Wordsmythe: Yes I remember that post and also quite a few discussions on Bioshock with Clint. It is definitely the same concept I am talking here but focused on the split second decisions player makes. Scott & Martin: There are a lot of board games out there but one that comes to mind is Scotland Yard. This is a game where every decision you makes are fundamentally related to the cops & robbers chase concept. The fantasy of outsmarting your enemies is shining in that game. But to be fair, I should say that simple video games also do a better job at it. As Martin points out in his reply, complexity and misunderstanding often are the cause of this disconnection. Pac man is in many ways a better fugitive game than any other of this genre done today. The more you add, the harder it gets to keep track of what you are doing. I think the real challenge is to keep things simple but deep and focus around a core experience. It is so tempting to add what sounds immediately cool on top of foundations that are taken for granted by every game. I actually believe the secret is in defining interesting challenges in those redundant foundations because most designers do nothing there. An example of that would be GTA IV, when we walk around in that game it is pretty boring. There are no challenges or meaning in walking, but there are a shit load of stuff on top of it. I think simple mechanics like walking and running are rarely done well and are often meaningless. If they were better and deeper less additional stuff would be required and potentially less would be asked to designers from all directions. That would certainly help to maintain focus on the original vision. Side note, if you guys can gather six players and play Scotland Yard I recommend it. It is always refreshing to go back to those old school board games...
Toggle Commented Aug 19, 2009 on Player’s Footprints… at Game Design Cave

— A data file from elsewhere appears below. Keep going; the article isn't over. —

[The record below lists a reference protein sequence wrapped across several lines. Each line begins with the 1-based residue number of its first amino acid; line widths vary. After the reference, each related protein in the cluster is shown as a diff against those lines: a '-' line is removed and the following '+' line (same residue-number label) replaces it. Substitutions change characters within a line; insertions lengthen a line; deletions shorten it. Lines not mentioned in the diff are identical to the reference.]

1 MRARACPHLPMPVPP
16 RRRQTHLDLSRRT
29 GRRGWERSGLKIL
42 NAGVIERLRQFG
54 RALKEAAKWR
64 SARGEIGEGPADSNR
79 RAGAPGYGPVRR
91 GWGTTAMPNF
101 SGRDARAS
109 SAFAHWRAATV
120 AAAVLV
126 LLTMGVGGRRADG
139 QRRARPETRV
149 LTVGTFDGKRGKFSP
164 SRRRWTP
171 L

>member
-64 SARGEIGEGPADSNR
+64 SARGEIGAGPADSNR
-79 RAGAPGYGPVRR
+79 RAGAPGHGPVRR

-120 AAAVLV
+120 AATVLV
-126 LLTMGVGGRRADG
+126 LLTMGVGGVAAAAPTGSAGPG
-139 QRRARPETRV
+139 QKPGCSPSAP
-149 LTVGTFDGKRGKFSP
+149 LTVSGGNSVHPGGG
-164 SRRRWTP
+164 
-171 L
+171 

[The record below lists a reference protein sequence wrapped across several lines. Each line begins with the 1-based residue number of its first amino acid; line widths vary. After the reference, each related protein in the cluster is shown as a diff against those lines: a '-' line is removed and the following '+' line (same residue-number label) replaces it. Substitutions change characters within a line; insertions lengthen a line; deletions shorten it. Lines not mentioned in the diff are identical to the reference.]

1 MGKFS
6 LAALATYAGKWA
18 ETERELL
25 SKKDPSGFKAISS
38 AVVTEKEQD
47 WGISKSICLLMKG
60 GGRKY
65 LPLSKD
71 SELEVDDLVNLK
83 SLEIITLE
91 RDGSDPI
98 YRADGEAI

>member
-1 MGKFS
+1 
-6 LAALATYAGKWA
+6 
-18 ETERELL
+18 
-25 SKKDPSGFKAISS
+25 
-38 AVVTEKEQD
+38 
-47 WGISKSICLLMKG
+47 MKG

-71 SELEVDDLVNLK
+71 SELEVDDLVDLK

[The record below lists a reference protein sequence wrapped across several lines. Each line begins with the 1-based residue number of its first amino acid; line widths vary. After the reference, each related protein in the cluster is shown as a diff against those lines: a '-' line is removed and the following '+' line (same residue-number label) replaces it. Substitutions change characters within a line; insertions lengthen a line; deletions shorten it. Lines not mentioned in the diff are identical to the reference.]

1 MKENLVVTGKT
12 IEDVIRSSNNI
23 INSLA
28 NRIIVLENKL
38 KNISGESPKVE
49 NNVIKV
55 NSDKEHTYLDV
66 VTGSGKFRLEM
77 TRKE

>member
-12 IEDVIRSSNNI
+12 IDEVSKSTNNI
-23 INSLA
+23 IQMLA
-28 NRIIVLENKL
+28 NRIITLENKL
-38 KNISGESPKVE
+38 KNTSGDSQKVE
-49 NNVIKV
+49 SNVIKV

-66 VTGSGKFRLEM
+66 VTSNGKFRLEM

Martin: I’m in this bender because I’m currently starting conception. It is a good opportunity for me to make sure we don’t over-complicate things. I am definitely interested to explore this “simple but deep” concept. I think we did a few mistakes on Far Cry 2 and I would like to avoid repeating them. Complex goals can be achieved simply and to pull it off it will definitely require a huge effort on my side. I guess this is why my thoughts often go naturally in this direction these days. If I find the time to do a GDC talk this year I guess it will explore ideas of this kind... :) Thanks for the book references. I will check those out as well as a few others... Jonathan
Toggle Commented Aug 9, 2009 on Player’s Habits Alienation at Game Design Cave
Chris: Yeah I did see the entire vengeance trilogy which also includes Sympathy for Mr. Vengeance. Those films are amazing and the art direction of all three is pure madness. Martin: Bushido Blade, wow that brings old memories from the days when Squaresoft took design risks founded by final fantasy profits. They are pretty much in survival mode now which kind of shows a new era of the industry and serious problems in Japanese development. I was not a big fan of the game at the time, but I can still recognize the elements you describe. Back in the days I wasn't paying attention to those things as a player I guess. Interestingly, they had no choice but to go in this direction considering the overall Bushido concept. I mean, after reading stuff like Musashi by Eiji Yoshikawa, I cannot imagine a game about this art any other way. If you guys never red this novel from Mr. Yoshikawa, I highly recommend it: Thanks for the comments guys.
Thanks Clint, I will definitly post my slides in there. I simply have to finish adding the notes in them to make sure they are at least usefull...
Toggle Commented Aug 1, 2009 on Finally Caved In... at Click Nothing